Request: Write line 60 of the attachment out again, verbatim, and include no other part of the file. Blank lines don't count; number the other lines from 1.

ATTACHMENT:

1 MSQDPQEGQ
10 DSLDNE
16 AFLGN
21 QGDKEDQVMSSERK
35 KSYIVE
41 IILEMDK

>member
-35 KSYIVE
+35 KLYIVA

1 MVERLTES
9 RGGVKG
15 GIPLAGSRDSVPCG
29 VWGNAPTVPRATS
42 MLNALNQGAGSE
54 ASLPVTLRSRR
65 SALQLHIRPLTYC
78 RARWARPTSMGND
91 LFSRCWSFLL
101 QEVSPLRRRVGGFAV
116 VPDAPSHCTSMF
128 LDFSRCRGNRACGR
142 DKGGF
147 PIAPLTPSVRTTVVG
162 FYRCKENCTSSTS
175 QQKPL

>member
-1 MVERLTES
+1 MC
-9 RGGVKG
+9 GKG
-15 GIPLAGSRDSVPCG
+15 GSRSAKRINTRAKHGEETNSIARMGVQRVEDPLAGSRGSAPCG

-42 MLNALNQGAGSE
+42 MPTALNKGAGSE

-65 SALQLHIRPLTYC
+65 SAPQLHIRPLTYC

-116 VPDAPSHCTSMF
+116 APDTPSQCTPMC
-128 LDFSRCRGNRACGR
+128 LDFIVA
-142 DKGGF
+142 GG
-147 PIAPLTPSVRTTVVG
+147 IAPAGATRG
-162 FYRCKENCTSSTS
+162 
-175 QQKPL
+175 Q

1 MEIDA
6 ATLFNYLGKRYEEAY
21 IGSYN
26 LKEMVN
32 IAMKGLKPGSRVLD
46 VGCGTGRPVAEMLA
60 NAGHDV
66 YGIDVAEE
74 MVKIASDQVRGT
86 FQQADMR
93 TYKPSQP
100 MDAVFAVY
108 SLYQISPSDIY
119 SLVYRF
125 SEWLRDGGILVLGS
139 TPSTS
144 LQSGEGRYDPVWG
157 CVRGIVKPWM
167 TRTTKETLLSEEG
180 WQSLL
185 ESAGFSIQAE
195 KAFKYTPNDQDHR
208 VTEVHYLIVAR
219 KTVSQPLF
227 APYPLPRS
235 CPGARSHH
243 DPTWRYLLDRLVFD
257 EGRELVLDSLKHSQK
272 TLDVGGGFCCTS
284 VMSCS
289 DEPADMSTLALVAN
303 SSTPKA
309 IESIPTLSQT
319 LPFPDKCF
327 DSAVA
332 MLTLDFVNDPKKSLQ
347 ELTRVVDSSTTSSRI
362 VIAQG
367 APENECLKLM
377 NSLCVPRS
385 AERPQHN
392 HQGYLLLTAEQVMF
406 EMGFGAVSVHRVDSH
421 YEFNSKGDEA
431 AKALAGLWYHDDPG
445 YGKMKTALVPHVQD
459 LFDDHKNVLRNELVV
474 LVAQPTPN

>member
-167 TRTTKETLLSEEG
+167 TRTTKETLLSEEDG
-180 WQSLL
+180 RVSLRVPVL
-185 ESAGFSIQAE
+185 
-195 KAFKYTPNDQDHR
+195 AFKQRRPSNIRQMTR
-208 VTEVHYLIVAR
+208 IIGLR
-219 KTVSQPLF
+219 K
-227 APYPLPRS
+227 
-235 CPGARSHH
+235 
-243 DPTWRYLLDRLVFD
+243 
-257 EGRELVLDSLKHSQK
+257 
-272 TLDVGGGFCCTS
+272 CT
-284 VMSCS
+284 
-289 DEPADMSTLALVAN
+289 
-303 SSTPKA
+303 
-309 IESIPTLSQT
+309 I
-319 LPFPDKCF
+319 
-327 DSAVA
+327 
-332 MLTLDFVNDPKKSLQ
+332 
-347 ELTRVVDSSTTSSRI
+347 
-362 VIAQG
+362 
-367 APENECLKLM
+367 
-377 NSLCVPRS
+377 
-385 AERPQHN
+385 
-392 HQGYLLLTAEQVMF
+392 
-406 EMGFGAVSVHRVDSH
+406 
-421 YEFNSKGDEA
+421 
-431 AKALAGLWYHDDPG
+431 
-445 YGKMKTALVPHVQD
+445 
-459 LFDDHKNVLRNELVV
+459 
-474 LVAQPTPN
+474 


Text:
100 MDAVFAVY